On Jan. 26, Councilman Curtis Jones, D-4th, formally introduced a bill, No. 120017, that would legalize the bandit signs that have been littering the streets and creating blight in the neighborhoods. The bill was co-sponsored by Councilwoman Jannie Blackwell, D-3rd.
“I can’t figure it out,” said Councilman Brian O’Neill, R-10th. “We’re trying to do everything we can to get these signs down rather than trying to legalize them. They are blight, they lower the quality of light and they lower neighborhood values.”
The term “bandit signs” refers to signs posted on telephone and utility poles offering to buy houses, cars and provide various services. According to the Philadelphia City Code 10-200, these signs are illegal, and owners face fines from $75 up to $300 for each sign posted.
Unfortunately for the city, it has become increasingly difficult to keep track of who is posting the signs, making it a challenge to enforce the fines and allowing the perpetrators to get away with the cost-free advertising.
After years of seeing the signs around, residents are taking action against the issue. Some residents have taken it upon themselves to rid the Northeast of the unsightly signs.
In Fox Chase, Mike Bobby has taken charge of tearing down his neighborhood’s bandit signs.
“[With this bill] the city is just going to be overrun with these signs,” Bobby said. “It’s just going to be totally ugly. It’s just going to be blighted. People do not want these signs, nor do they want to do business with the people who post these signs.”
Bobby, a member of the Fox Chase Town Watch and the Fox Chase Town Homeowners Association, has taken down thousands of these signs since he first noticed the issue a couple of years ago. His work is known by residents all around the neighborhood, including O’Neill, whose district includes Fox Chase.
“The Town Watch and Homeowners Association meet together in Fox Chase and they are very high in their praise for what he’s been doing for quite a while on his own,” O’Neill said. “He goes out and takes these signs down constantly and as fast as he’s taking them down, these people are putting them back up.”
In Parkwood, Marge Philippi has been one of the most proactive civic association members. Known for her regular clean-ups of the small piece of Poquessing Park near her house, Philippi began tackling bandit signs when she started noticing them in her day-to-day routine. She uses various tools to help reach the higher signs, and updates her neighbors on her progress at the monthly Parkwood Civic Association meetings. Philippi could not be reached for comment, but O’Neill, who has worked closely with her on this issue, shared his opinion of her.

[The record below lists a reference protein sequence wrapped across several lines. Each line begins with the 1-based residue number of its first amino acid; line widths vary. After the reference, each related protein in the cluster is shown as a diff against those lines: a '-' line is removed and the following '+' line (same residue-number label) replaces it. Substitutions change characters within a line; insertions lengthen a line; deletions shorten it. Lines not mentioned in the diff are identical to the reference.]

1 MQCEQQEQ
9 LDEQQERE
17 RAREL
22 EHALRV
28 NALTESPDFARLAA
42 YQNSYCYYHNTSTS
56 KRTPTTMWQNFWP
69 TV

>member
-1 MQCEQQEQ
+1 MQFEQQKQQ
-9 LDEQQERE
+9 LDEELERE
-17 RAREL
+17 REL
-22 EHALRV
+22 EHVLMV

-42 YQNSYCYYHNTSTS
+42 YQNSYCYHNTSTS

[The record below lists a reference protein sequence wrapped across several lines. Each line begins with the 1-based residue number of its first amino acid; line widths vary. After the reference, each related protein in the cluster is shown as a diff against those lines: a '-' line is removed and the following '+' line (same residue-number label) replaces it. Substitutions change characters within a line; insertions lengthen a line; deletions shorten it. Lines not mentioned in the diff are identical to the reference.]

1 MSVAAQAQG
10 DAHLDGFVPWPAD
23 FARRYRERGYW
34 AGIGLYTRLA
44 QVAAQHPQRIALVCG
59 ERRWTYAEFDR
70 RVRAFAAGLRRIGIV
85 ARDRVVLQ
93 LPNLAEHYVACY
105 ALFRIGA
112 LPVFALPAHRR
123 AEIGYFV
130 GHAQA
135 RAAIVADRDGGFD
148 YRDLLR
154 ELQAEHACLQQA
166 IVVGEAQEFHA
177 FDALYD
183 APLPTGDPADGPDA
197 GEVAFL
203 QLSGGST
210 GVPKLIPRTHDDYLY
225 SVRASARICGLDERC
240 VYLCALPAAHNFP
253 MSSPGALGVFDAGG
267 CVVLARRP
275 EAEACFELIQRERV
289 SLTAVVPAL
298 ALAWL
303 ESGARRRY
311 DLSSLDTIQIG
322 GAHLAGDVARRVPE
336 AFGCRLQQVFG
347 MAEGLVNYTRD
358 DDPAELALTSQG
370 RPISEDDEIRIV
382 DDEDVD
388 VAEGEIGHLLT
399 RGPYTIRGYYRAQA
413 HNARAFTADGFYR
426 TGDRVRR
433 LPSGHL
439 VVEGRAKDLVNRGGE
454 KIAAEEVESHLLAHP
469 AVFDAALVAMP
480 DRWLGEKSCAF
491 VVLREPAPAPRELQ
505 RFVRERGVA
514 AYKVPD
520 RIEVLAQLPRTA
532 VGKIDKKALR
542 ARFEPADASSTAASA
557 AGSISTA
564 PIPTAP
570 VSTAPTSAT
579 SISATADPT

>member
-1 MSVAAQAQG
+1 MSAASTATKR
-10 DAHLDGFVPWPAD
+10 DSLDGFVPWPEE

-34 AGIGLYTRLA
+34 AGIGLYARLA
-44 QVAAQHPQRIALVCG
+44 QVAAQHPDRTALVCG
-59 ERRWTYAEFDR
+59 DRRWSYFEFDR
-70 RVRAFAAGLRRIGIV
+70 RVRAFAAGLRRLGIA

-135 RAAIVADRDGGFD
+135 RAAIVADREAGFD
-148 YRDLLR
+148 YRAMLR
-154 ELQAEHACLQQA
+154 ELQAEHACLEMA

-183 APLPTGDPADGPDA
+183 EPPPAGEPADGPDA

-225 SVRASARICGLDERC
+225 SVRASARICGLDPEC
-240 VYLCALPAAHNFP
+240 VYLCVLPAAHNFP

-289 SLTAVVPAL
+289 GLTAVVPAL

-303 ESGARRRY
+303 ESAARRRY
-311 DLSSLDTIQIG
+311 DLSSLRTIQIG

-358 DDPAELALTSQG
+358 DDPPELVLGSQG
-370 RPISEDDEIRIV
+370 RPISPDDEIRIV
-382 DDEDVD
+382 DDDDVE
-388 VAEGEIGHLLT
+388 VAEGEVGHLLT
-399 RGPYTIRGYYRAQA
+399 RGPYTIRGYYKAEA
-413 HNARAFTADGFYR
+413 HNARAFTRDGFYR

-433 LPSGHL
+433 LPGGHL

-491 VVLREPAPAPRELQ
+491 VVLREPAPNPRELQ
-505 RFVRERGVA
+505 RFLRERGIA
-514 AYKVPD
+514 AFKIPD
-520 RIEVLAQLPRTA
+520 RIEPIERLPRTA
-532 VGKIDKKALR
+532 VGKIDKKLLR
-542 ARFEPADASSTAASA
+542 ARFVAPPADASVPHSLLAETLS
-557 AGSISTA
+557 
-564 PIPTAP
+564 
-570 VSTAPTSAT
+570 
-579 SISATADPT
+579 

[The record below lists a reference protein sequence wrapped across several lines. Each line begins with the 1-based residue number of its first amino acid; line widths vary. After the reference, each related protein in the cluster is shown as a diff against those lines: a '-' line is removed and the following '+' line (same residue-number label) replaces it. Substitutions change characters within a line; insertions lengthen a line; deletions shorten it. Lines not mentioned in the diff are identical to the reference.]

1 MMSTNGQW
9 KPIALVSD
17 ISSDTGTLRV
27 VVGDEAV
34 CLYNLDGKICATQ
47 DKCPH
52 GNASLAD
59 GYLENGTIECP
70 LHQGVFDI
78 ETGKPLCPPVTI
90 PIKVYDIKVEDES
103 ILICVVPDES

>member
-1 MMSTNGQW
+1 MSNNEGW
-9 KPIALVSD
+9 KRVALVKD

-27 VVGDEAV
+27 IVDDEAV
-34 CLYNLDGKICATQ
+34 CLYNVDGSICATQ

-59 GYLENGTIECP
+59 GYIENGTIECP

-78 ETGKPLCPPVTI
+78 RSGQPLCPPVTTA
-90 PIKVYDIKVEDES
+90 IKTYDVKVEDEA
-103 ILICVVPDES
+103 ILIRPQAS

“She’s a dynamo,” O’Neill said. “I don’t know how she motors on and just keeps going because she’s been doing it for years. But as soon as she takes them down, they put them back up.”
Although Bobby and Philippi have committed themselves to tearing these signs down, they are not the only residents who do so.
“I rip them down,” said Greg Farrell, a resident of Burholme. “You can’t even see the speed limit signs or the red light signs, they have them all covered. Some of them are so high you can’t tear them down, though.”
For the higher-up signs, Bobby has taken to carrying around a step ladder and a tall scraper. But even with his efforts and the efforts of other residents, the signs go right back up like clockwork. Residents are worried that with the passing of Bill 120017, the problem will only worsen and any efforts to take down the sign will be in vain.
Still, O’Neill is optimistic that the bill will not advance past the beginning stages.
“So far the bill hasn’t even been requested for a hearing,” O’Neill said. “So I’m hoping it’s just one of those things that was a bad idea and never got to see the light of day.”